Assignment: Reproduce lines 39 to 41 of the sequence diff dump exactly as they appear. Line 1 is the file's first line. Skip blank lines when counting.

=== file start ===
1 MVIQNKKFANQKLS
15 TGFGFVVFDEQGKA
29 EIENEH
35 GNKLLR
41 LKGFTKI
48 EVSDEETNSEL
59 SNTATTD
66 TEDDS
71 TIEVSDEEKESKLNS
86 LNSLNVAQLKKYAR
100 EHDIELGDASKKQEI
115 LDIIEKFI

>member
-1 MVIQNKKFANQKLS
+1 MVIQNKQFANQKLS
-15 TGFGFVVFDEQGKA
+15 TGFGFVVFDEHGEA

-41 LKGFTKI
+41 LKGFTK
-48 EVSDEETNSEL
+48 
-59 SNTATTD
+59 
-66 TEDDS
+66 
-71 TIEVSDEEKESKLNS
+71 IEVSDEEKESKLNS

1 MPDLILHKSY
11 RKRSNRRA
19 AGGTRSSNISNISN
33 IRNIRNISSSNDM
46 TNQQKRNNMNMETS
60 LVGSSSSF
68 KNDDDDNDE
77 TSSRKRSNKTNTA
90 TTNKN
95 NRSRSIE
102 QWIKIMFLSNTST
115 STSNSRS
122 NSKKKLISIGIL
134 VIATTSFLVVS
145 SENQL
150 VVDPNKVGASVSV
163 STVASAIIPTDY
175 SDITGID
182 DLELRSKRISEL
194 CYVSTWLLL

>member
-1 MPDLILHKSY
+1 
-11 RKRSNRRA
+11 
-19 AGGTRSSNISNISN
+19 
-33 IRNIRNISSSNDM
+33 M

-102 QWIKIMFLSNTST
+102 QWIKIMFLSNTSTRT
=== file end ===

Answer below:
115 STSNSRS
122 NSKKKLISIGIL
134 VIATTSFLVVS